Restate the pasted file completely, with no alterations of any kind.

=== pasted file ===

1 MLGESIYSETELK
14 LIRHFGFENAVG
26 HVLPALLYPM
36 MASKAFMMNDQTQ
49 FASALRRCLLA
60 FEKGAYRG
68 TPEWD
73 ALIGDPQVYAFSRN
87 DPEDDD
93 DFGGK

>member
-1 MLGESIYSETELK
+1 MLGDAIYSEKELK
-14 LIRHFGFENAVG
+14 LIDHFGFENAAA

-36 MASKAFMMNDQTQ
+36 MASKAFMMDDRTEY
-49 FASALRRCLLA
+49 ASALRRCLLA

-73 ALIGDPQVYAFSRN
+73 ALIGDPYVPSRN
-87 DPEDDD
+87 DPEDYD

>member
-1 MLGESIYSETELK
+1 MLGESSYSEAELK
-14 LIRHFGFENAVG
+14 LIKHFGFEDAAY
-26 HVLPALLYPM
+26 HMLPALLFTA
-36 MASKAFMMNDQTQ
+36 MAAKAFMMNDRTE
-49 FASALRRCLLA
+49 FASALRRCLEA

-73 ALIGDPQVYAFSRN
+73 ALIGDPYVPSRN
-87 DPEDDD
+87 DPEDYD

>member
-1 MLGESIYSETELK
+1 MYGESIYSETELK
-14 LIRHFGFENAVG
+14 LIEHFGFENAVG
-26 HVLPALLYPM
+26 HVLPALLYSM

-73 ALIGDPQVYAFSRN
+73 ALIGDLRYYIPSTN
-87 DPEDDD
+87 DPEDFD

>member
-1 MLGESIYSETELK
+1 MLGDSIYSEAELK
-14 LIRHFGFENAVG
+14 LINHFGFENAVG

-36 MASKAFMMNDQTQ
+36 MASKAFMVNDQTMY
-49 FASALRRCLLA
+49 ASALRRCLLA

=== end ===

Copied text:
1 MLGESIYSETELK
14 LIRHFGFENAVG
26 HVLPALLYPM
36 MASKAFMMNDQTQ
49 FASALRRCLLA
60 FEKGAYRG
68 TPEWD
73 ALIGDPQVYAFSRN
87 DPEDDD
93 DFGGK

>member
-1 MLGESIYSETELK
+1 MLGDAIYSEKELK
-14 LIRHFGFENAVG
+14 LIDHFGFENAAA

-36 MASKAFMMNDQTQ
+36 MASKAFMMDDRTEY
-49 FASALRRCLLA
+49 ASALRRCLLA

-73 ALIGDPQVYAFSRN
+73 ALIGDPYVPSRN
-87 DPEDDD
+87 DPEDYD

>member
-1 MLGESIYSETELK
+1 MLGESSYSEAELK
-14 LIRHFGFENAVG
+14 LIKHFGFEDAAY
-26 HVLPALLYPM
+26 HMLPALLFTA
-36 MASKAFMMNDQTQ
+36 MAAKAFMMNDRTE
-49 FASALRRCLLA
+49 FASALRRCLEA

-73 ALIGDPQVYAFSRN
+73 ALIGDPYVPSRN
-87 DPEDDD
+87 DPEDYD

>member
-1 MLGESIYSETELK
+1 MYGESIYSETELK
-14 LIRHFGFENAVG
+14 LIEHFGFENAVG
-26 HVLPALLYPM
+26 HVLPALLYSM

-73 ALIGDPQVYAFSRN
+73 ALIGDLRYYIPSTN
-87 DPEDDD
+87 DPEDFD

>member
-1 MLGESIYSETELK
+1 MLGDSIYSEAELK
-14 LIRHFGFENAVG
+14 LINHFGFENAVG

-36 MASKAFMMNDQTQ
+36 MASKAFMVNDQTMY
-49 FASALRRCLLA
+49 ASALRRCLLA